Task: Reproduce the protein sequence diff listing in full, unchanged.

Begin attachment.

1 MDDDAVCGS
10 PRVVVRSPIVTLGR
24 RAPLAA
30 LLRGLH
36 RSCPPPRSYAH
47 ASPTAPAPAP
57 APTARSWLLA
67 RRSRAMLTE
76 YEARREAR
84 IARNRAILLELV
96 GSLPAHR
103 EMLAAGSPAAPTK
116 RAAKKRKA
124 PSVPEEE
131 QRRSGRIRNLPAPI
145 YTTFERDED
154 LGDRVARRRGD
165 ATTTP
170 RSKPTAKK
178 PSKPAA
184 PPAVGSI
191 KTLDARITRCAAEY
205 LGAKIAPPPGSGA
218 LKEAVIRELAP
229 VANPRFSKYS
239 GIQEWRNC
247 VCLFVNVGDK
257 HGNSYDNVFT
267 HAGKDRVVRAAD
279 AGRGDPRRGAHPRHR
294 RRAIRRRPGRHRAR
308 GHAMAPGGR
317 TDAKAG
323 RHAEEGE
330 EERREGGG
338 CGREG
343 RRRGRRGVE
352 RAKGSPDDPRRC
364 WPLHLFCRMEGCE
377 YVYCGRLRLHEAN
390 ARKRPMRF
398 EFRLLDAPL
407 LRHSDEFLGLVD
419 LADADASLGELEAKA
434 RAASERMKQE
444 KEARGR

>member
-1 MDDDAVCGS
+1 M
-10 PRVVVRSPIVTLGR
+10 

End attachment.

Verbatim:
1 MDDDAVCGS
10 PRVVVRSPIVTLGR
24 RAPLAA
30 LLRGLH
36 RSCPPPRSYAH
47 ASPTAPAPAP
57 APTARSWLLA
67 RRSRAMLTE
76 YEARREAR
84 IARNRAILLELV
96 GSLPAHR
103 EMLAAGSPAAPTK
116 RAAKKRKA
124 PSVPEEE
131 QRRSGRIRNLPAPI
145 YTTFERDED
154 LGDRVARRRGD
165 ATTTP
170 RSKPTAKK
178 PSKPAA
184 PPAVGSI
191 KTLDARITRCAAEY
205 LGAKIAPPPGSGA
218 LKEAVIRELAP
229 VANPRFSKYS
239 GIQEWRNC
247 VCLFVNVGDK
257 HGNSYDNVFT
267 HAGKDRVVRAAD
279 AGRGDPRRGAHPRHR
294 RRAIRRRPGRHRAR
308 GHAMAPGGR
317 TDAKAG
323 RHAEEGE
330 EERREGGG
338 CGREG
343 RRRGRRGVE
352 RAKGSPDDPRRC
364 WPLHLFCRMEGCE
377 YVYCGRLRLHEAN
390 ARKRPMRF
398 EFRLLDAPL
407 LRHSDEFLGLVD
419 LADADASLGELEAKA
434 RAASERMKQE
444 KEARGR

>member
-1 MDDDAVCGS
+1 M
-10 PRVVVRSPIVTLGR
+10 